d. Benefit of the bargain: The plaintiff is given his benefit of the bargain, including any profits he would have made on the contract

e. Sources:

i. Rest. §347 (a) the loss in the value to him of the other party’s performance caused by its failure or deficiency, plus (b) any other loss, including incidental or consequential loss, caused by the breach, less, (c) any cost or other loss that he has avoided by not havin

of reducing its volume of sales in which the second sale is not a substitute, its proceeds should not be treated as reducing the loss from the breach and the seller is entitled to recover its full profit expected under the breached transaction

i. Rule: The breaching party has the burden to prove with specificity that the employee could have avoided damages by finding a

1. Similar: Comparable and substantially similar employment and

2. Not Inferior/Different: not one that is of inferior and different in kind

ii. Limitation of Mitigation: The damaged party does not have to do certain things to mitigate damages (suffer undue humiliation, risk and undue burden)

iii. Determination: Depends on the reasonableness of P’s response to the breach

1. Choices available, risks and hardships with choice, how much time to respond, motive

iv. Additional sales: The damaged party must also prove that additional sales would have continued to generate profits at an equal extent

1. Factors: Seller’s marginal costs, competition in the market place from used goods, and other factors may reduce and ultimately eliminate profitability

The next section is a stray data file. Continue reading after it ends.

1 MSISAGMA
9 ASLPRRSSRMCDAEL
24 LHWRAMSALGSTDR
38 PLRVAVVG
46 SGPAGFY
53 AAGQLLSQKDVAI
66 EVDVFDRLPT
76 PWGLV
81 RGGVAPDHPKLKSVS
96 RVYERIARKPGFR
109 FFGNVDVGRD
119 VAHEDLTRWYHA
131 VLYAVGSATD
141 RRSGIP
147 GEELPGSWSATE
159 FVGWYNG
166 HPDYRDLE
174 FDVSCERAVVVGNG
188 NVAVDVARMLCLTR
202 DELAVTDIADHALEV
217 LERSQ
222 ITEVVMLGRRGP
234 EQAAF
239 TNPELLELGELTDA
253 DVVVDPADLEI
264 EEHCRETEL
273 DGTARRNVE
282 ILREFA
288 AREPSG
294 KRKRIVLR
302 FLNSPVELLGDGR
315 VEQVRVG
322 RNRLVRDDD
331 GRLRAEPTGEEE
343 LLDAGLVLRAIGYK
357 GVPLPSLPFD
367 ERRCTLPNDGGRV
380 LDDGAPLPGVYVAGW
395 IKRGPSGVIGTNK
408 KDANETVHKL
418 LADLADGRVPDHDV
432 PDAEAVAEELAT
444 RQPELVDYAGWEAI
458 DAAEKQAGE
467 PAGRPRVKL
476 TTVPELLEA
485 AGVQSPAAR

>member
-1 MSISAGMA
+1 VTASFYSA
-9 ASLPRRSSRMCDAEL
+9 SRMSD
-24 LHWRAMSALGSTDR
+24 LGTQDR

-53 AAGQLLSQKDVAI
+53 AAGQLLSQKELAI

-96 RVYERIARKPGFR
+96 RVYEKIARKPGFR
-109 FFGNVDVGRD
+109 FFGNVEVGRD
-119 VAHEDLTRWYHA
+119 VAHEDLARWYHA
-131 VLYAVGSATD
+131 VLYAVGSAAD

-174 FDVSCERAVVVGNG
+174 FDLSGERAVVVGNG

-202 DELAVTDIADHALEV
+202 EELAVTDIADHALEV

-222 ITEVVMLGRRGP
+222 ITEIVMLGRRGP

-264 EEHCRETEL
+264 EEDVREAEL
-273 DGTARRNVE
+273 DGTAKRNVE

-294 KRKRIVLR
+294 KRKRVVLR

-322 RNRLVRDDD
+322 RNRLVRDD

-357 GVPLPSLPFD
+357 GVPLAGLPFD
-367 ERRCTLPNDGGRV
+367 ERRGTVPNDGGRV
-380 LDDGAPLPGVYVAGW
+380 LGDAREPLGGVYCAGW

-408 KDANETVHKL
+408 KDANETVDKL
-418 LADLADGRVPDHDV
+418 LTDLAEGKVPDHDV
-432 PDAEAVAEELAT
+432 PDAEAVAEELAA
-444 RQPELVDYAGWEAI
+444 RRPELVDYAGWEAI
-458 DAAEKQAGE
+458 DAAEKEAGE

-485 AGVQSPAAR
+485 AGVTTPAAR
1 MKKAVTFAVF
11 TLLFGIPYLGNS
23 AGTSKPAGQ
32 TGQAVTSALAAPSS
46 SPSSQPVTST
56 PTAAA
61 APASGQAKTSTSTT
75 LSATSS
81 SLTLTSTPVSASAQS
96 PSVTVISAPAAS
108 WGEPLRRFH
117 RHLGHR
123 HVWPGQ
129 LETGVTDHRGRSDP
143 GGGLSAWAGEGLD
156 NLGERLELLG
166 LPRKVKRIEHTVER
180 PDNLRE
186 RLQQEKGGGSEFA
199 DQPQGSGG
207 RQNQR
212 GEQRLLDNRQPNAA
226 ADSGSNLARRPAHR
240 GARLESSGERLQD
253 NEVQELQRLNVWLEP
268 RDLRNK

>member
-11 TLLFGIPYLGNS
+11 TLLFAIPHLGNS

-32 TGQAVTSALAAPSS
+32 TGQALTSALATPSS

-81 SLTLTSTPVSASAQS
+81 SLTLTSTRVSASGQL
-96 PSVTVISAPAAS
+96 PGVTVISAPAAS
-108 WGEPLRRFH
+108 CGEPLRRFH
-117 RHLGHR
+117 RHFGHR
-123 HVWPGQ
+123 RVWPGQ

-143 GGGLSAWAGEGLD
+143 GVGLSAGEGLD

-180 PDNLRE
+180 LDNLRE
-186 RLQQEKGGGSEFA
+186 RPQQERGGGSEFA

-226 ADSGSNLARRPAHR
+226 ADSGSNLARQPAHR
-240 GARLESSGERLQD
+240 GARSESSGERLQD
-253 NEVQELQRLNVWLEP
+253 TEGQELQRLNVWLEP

v. Source: Restatement 350

1. Rest. §350 Avoidability as a Limitation on Damages. (1) Except as stated in Subsection (2), damages are not recoverable for loss that the injured party could have avoided without undue risk, burden or humiliation. (2) The injured party is not precluded from recovery by the rule stated in Subsection (1) to the extent that he has made reasonable but unsuccessful efforts to avoid loss.

vi. Goods seller: If a seller has an unlimited supply of something, if a buyer breaches, the seller can recover lost profits and incidental damages

vii. Employment Contracts: The general rule is that the measure of recovery by a wrongfully discharged employee is

1. Employment Formula: the amount of salary agreed upon for the period of service – the amount which the employer affirmatively proves the employee has earned or with reasonable effort might have earned from other employment

viii. Damages of wrongful discharge: Salary that would have been payable during the remainder of the term – the income which he has earned, will earn or could with reasonable diligence earn during the unexpired term.

1. Employee does not need to: Go to a location unreasonably distant from his residence or a residence apart the employee’s spouse

2. Reputation: Injuries to reputation are too remote and not in contemplation of the parties

ix. Wrongful Termination: Additional market cost of obtaining substitute help of unexpired term; Difference between market value of services – contract rate of compensation